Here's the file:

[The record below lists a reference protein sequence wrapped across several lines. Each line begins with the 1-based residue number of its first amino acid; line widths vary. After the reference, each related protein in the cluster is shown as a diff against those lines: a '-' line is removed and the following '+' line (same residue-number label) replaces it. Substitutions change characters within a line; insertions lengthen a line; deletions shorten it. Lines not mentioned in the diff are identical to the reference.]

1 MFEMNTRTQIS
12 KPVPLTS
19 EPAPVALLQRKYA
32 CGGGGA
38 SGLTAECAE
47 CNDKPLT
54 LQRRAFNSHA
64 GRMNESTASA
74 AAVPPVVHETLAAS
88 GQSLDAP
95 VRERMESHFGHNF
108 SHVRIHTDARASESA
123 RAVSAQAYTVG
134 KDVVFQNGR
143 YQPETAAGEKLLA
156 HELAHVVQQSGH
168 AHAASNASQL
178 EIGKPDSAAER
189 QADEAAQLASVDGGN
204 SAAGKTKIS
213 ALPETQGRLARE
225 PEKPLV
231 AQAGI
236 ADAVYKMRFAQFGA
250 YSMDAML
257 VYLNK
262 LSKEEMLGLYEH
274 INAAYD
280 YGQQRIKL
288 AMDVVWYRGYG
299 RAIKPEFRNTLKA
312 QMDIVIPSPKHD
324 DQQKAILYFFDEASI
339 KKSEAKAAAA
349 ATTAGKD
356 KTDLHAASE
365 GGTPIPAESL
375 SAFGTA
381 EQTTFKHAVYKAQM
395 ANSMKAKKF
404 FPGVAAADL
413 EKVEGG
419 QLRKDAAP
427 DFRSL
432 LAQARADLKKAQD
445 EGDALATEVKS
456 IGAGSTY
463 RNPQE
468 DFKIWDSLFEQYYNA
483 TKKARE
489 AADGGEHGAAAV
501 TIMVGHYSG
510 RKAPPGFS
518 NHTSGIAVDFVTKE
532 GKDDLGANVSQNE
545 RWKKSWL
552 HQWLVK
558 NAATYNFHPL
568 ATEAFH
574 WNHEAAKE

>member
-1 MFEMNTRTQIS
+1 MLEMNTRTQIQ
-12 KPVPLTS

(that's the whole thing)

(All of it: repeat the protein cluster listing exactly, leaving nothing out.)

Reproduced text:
[The record below lists a reference protein sequence wrapped across several lines. Each line begins with the 1-based residue number of its first amino acid; line widths vary. After the reference, each related protein in the cluster is shown as a diff against those lines: a '-' line is removed and the following '+' line (same residue-number label) replaces it. Substitutions change characters within a line; insertions lengthen a line; deletions shorten it. Lines not mentioned in the diff are identical to the reference.]

1 MFEMNTRTQIS
12 KPVPLTS
19 EPAPVALLQRKYA
32 CGGGGA
38 SGLTAECAE
47 CNDKPLT
54 LQRRAFNSHA
64 GRMNESTASA
74 AAVPPVVHETLAAS
88 GQSLDAP
95 VRERMESHFGHNF
108 SHVRIHTDARASESA
123 RAVSAQAYTVG
134 KDVVFQNGR
143 YQPETAAGEKLLA
156 HELAHVVQQSGH
168 AHAASNASQL
178 EIGKPDSAAER
189 QADEAAQLASVDGGN
204 SAAGKTKIS
213 ALPETQGRLARE
225 PEKPLV
231 AQAGI
236 ADAVYKMRFAQFGA
250 YSMDAML
257 VYLNK
262 LSKEEMLGLYEH
274 INAAYD
280 YGQQRIKL
288 AMDVVWYRGYG
299 RAIKPEFRNTLKA
312 QMDIVIPSPKHD
324 DQQKAILYFFDEASI
339 KKSEAKAAAA
349 ATTAGKD
356 KTDLHAASE
365 GGTPIPAESL
375 SAFGTA
381 EQTTFKHAVYKAQM
395 ANSMKAKKF
404 FPGVAAADL
413 EKVEGG
419 QLRKDAAP
427 DFRSL
432 LAQARADLKKAQD
445 EGDALATEVKS
456 IGAGSTY
463 RNPQE
468 DFKIWDSLFEQYYNA
483 TKKARE
489 AADGGEHGAAAV
501 TIMVGHYSG
510 RKAPPGFS
518 NHTSGIAVDFVTKE
532 GKDDLGANVSQNE
545 RWKKSWL
552 HQWLVK
558 NAATYNFHPL
568 ATEAFH
574 WNHEAAKE

>member
-1 MFEMNTRTQIS
+1 MLEMNTRTQIQ
-12 KPVPLTS